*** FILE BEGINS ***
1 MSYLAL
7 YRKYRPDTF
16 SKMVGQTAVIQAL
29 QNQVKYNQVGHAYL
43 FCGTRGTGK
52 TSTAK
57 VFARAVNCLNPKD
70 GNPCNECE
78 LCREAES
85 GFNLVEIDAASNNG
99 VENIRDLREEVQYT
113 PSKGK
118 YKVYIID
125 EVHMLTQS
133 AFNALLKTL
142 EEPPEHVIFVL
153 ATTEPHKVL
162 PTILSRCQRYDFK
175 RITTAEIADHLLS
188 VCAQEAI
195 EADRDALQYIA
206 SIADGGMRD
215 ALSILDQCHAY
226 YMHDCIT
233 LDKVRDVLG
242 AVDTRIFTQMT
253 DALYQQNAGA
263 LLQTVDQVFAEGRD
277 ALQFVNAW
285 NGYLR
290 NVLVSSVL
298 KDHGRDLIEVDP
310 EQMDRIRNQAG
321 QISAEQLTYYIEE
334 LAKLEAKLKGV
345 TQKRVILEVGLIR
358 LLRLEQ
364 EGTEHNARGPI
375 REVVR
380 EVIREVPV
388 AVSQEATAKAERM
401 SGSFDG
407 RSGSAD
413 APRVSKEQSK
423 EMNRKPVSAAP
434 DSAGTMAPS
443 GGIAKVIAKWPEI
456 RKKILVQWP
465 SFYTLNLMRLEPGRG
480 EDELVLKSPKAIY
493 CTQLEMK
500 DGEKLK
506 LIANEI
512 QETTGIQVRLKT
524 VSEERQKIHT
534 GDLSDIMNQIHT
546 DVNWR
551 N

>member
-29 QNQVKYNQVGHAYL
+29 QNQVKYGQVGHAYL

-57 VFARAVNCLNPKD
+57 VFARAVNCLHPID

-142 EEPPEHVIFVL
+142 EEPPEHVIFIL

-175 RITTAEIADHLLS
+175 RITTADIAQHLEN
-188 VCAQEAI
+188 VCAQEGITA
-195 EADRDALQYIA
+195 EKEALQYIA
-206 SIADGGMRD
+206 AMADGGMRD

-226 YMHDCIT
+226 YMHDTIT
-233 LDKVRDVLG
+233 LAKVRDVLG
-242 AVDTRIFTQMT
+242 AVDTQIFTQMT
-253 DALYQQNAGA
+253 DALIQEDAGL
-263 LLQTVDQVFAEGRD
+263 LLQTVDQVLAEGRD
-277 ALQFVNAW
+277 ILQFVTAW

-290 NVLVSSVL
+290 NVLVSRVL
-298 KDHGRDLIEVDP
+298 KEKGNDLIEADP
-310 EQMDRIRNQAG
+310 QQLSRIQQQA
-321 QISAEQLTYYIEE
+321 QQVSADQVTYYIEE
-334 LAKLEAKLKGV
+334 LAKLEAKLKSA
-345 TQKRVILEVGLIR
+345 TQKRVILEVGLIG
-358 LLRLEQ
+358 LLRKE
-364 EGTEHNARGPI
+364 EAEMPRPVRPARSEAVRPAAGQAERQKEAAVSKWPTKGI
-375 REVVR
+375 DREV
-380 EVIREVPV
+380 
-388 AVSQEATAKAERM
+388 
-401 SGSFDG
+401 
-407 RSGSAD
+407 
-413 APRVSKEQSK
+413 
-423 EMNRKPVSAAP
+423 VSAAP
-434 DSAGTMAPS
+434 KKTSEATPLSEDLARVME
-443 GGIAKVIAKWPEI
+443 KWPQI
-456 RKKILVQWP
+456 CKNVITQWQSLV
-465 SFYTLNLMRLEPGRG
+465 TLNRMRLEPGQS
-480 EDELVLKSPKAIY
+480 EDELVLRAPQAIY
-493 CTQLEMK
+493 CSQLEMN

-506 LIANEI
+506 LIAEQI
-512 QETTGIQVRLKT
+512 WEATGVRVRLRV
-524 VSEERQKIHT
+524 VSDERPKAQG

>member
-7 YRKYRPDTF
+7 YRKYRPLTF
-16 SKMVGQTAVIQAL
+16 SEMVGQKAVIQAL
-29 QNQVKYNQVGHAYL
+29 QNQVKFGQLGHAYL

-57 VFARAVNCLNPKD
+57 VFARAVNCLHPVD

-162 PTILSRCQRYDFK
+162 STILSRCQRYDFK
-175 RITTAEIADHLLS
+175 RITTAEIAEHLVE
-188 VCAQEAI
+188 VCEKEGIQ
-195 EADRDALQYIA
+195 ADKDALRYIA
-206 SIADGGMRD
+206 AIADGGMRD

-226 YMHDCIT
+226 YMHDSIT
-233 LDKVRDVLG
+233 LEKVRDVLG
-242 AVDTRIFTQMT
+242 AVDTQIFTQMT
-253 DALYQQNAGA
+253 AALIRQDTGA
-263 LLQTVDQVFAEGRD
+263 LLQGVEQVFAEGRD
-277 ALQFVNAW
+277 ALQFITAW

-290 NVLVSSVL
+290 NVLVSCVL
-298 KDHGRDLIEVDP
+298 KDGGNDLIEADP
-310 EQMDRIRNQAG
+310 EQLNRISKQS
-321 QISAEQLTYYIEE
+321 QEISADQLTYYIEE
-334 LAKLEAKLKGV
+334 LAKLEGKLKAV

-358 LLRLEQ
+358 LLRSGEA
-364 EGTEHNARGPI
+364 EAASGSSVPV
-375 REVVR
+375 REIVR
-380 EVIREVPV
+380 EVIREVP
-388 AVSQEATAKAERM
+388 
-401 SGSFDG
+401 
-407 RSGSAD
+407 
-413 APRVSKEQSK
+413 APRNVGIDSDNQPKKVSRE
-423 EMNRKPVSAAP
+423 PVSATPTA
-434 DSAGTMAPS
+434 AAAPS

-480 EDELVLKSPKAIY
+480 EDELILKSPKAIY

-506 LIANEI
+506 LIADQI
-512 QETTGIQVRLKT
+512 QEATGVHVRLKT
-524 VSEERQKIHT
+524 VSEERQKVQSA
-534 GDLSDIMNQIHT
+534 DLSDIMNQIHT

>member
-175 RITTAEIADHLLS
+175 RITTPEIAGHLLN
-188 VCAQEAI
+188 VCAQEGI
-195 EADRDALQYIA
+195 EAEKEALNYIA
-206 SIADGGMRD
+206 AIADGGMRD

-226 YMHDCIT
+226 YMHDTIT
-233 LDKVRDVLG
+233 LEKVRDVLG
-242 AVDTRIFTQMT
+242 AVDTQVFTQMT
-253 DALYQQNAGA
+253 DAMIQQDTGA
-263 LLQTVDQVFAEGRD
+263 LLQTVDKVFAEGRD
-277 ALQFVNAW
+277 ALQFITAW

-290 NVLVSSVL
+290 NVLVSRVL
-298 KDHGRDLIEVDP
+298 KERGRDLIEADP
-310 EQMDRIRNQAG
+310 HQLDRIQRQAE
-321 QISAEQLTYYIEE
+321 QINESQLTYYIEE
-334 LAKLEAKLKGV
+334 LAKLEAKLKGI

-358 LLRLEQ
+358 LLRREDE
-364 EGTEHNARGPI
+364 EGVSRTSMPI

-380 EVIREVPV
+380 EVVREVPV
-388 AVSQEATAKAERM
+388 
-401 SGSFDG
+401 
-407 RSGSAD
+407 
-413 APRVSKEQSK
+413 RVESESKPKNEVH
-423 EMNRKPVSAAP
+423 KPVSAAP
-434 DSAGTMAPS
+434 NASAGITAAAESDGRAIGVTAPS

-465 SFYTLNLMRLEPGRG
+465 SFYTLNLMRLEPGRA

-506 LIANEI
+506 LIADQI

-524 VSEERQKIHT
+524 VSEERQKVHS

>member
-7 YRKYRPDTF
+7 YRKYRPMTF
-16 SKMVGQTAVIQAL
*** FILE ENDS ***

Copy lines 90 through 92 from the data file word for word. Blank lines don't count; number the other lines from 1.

-310 EQMDRIRNQAG
+310 QQLSRIQQQA
-321 QISAEQLTYYIEE